Indeed. And that’s why you will hear (and often see) [니가] for ⟨네가⟩. 내가 remains the same.
Historically, ⟨ㅐ⟩ has been closer to the a sound in the American English pronunciation of cat ([æ]) and the e ([ɛ]) sound in bet. ⟨ㅔ⟩ has been closer to the e ([e]) in Spanish. In term of vowel quality, the [e] sound is closer to [i]. That is why American English—which does not have a standalone [e] resort to “pulling” the [ɛ] closer to [i] using a diphthong or replacing the [e] outright with [i]:
Spanish ⟨pedro⟩ → English “paydro”
Japanese /sa.ke/ → English “sahkee”
French ⟨mêlée⟩ → English “maylay”
In Korean loanwords from American English—strangely enough—words from English that have /æ/ will be represented with ⟨ㅐ⟩ as in 프로그램 (program), 밴드 (band), and 팬 (fanatic). But /ɛ/ will be represented by ⟨ㅔ⟩ as in 펜 (pen) and 레몬 (lemon). I suppose it’s done to maintain the contrast between /æ/ and /ɛ/ in writing, but does a native Korean speaker actually internalize the difference between the phonemes and think of them as different sounds with the same pronunciation?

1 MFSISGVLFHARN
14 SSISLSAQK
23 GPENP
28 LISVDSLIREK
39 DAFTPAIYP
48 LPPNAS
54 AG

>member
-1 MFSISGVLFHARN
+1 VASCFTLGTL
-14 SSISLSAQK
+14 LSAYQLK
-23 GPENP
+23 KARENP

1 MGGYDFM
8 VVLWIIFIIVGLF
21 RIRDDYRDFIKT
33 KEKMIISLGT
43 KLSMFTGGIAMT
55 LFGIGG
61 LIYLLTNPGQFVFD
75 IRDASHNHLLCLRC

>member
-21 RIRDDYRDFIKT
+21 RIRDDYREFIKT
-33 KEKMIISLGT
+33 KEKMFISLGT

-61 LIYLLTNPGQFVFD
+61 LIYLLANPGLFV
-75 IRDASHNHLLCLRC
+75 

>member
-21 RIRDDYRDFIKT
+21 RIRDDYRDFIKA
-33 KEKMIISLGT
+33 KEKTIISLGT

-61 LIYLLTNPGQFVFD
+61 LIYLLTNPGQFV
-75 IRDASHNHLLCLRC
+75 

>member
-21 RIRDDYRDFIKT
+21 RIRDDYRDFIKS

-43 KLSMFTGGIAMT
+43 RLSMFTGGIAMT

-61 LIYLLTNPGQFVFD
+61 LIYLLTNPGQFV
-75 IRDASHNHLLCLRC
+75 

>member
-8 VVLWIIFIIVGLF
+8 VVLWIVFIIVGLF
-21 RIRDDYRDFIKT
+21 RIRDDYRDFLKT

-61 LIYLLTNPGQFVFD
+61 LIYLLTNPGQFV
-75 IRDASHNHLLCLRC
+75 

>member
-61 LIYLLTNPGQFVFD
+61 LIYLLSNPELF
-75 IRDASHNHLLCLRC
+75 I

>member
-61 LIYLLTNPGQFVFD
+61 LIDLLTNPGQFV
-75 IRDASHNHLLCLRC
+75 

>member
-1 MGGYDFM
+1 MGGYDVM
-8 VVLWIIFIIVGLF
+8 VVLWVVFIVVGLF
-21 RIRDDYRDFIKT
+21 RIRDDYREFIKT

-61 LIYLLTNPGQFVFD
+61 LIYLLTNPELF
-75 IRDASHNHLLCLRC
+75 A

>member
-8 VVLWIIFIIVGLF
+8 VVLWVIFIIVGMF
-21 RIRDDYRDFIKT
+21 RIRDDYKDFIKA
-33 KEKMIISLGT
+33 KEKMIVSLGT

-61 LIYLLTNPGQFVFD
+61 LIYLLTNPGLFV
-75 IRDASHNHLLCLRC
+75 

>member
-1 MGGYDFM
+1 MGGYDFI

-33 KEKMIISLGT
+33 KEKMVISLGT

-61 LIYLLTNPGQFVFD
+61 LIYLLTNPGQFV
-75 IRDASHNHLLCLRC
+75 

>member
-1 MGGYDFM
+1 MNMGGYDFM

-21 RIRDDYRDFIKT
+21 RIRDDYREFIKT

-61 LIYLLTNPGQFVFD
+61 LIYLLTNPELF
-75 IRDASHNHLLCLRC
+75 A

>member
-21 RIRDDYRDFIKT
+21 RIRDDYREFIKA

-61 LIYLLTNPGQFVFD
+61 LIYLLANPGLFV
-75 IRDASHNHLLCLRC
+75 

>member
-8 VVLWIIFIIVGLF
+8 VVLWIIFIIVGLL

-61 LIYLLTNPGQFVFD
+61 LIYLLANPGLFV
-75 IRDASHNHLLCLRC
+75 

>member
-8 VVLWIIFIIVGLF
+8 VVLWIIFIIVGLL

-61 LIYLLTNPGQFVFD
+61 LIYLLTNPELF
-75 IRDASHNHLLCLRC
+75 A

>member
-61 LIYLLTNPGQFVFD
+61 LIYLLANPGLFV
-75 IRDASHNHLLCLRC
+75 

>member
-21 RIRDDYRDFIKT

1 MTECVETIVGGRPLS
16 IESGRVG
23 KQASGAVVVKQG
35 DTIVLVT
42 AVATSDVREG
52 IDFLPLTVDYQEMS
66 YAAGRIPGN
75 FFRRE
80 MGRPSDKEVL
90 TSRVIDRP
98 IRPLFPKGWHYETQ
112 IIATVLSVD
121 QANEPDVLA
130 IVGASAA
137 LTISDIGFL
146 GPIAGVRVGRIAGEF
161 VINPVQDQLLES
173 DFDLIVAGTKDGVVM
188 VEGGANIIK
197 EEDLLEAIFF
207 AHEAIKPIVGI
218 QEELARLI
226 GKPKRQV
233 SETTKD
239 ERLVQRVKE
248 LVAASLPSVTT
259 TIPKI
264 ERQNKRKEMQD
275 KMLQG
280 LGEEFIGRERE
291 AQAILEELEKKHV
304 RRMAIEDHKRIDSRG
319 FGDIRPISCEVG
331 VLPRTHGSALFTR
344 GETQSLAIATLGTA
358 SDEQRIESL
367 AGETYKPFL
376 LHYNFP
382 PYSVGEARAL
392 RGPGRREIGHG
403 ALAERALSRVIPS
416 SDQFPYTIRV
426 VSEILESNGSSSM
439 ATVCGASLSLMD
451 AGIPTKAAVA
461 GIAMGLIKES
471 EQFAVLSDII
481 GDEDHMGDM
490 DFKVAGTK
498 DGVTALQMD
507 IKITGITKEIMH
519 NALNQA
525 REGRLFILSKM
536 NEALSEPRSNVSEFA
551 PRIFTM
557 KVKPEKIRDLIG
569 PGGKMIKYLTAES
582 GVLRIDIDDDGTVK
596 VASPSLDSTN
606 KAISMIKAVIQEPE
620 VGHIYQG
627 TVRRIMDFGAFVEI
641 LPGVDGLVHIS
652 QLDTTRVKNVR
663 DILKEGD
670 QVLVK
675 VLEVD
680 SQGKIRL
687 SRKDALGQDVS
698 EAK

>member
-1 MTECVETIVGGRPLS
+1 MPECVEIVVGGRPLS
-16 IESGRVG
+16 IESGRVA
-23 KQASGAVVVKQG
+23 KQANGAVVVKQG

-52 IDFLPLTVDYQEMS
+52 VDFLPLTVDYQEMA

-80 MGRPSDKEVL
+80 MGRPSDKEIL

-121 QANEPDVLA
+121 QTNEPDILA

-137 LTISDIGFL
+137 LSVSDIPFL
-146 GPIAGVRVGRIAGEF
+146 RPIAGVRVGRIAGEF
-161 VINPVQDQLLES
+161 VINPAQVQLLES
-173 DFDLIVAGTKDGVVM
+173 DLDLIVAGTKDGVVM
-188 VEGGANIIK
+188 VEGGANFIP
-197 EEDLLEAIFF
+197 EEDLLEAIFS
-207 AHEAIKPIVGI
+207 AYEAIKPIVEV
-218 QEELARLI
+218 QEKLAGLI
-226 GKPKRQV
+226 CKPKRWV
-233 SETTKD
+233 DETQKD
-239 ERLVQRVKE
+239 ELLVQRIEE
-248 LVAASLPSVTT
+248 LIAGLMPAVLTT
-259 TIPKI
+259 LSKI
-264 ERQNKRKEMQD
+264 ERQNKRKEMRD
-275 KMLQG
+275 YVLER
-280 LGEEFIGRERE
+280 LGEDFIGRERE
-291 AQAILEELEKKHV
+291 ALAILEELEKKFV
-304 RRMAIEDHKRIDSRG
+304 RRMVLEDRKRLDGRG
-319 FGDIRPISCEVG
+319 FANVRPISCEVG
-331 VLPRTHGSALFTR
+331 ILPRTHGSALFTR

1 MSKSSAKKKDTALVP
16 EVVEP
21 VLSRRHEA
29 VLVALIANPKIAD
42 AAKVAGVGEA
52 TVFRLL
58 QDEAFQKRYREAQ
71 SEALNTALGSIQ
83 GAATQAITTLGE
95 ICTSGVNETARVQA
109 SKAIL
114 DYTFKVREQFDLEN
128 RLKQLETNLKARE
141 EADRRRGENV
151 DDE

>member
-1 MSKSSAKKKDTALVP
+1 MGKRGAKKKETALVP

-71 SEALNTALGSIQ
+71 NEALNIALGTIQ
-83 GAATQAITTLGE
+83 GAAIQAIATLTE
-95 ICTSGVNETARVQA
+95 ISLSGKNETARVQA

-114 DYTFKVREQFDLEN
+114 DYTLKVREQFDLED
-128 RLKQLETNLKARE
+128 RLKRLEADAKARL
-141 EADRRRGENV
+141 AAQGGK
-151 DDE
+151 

My wife is a native Korean speaker and claims to hear the difference, but I really cannot hear it and I'm typically pretty good at such things.
I'm convinced she knows from context which word it is and can thus distinguishes them after the fact, but I really am not sure. I'm pretty much resigned yo just using the same sound for both and memorizing the spelling of words.
She may actually hear the difference if her Korean acquaintances are generally old. Many aged Koreans pronounce them differently as the distinction has been blurred very recently. I can articulate them, but I normally don't and you can never tell the difference from what I say.